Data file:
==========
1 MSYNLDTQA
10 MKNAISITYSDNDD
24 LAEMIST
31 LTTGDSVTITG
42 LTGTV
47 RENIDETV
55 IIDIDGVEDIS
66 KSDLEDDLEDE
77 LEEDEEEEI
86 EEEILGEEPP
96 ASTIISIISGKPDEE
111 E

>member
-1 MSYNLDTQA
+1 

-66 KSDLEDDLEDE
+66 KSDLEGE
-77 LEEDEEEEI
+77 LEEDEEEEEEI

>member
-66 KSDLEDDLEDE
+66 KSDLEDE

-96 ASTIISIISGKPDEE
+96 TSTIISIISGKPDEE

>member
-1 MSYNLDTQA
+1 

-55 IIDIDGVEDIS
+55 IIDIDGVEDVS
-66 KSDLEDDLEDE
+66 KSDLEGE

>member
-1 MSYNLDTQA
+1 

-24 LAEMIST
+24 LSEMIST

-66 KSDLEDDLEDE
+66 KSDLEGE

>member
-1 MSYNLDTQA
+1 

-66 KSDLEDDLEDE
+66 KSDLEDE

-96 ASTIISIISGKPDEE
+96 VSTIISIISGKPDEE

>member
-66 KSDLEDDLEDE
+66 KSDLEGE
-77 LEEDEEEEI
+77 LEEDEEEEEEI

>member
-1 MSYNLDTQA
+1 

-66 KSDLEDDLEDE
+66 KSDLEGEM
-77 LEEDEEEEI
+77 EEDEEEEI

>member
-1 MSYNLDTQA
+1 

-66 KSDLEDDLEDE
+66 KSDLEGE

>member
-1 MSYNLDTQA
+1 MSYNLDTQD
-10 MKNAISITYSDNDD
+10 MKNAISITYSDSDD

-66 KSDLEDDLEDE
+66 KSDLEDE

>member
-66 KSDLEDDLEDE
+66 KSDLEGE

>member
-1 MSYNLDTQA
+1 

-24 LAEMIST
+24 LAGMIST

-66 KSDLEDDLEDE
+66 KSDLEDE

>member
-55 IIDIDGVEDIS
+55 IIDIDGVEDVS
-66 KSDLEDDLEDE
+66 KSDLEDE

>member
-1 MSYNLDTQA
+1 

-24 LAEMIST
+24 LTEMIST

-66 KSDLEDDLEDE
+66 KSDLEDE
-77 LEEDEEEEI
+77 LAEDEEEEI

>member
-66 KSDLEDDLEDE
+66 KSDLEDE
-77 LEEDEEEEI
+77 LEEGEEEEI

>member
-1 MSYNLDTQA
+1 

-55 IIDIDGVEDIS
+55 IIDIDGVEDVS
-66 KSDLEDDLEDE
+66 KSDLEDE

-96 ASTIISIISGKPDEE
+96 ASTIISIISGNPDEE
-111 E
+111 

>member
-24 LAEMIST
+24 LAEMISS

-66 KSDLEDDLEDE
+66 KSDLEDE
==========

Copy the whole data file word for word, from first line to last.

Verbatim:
1 MSYNLDTQA
10 MKNAISITYSDNDD
24 LAEMIST
31 LTTGDSVTITG
42 LTGTV
47 RENIDETV
55 IIDIDGVEDIS
66 KSDLEDDLEDE
77 LEEDEEEEI
86 EEEILGEEPP
96 ASTIISIISGKPDEE
111 E

>member
-1 MSYNLDTQA
+1 

-66 KSDLEDDLEDE
+66 KSDLEGE
-77 LEEDEEEEI
+77 LEEDEEEEEEI

>member
-66 KSDLEDDLEDE
+66 KSDLEDE

-96 ASTIISIISGKPDEE
+96 TSTIISIISGKPDEE

>member
-1 MSYNLDTQA
+1 

-55 IIDIDGVEDIS
+55 IIDIDGVEDVS
-66 KSDLEDDLEDE
+66 KSDLEGE

>member
-1 MSYNLDTQA
+1 

-24 LAEMIST
+24 LSEMIST

-66 KSDLEDDLEDE
+66 KSDLEGE

>member
-1 MSYNLDTQA
+1 

-66 KSDLEDDLEDE
+66 KSDLEDE

-96 ASTIISIISGKPDEE
+96 VSTIISIISGKPDEE

>member
-66 KSDLEDDLEDE
+66 KSDLEGE
-77 LEEDEEEEI
+77 LEEDEEEEEEI

>member
-1 MSYNLDTQA
+1 

-66 KSDLEDDLEDE
+66 KSDLEGEM
-77 LEEDEEEEI
+77 EEDEEEEI

>member
-1 MSYNLDTQA
+1 

-66 KSDLEDDLEDE
+66 KSDLEGE

>member
-1 MSYNLDTQA
+1 MSYNLDTQD
-10 MKNAISITYSDNDD
+10 MKNAISITYSDSDD

-66 KSDLEDDLEDE
+66 KSDLEDE

>member
-66 KSDLEDDLEDE
+66 KSDLEGE

>member
-1 MSYNLDTQA
+1 

-24 LAEMIST
+24 LAGMIST

-66 KSDLEDDLEDE
+66 KSDLEDE

>member
-55 IIDIDGVEDIS
+55 IIDIDGVEDVS
-66 KSDLEDDLEDE
+66 KSDLEDE

>member
-1 MSYNLDTQA
+1 

-24 LAEMIST
+24 LTEMIST

-66 KSDLEDDLEDE
+66 KSDLEDE
-77 LEEDEEEEI
+77 LAEDEEEEI

>member
-66 KSDLEDDLEDE
+66 KSDLEDE
-77 LEEDEEEEI
+77 LEEGEEEEI

>member
-1 MSYNLDTQA
+1 

-55 IIDIDGVEDIS
+55 IIDIDGVEDVS
-66 KSDLEDDLEDE
+66 KSDLEDE

-96 ASTIISIISGKPDEE
+96 ASTIISIISGNPDEE
-111 E
+111 

>member
-24 LAEMIST
+24 LAEMISS

-66 KSDLEDDLEDE
+66 KSDLEDE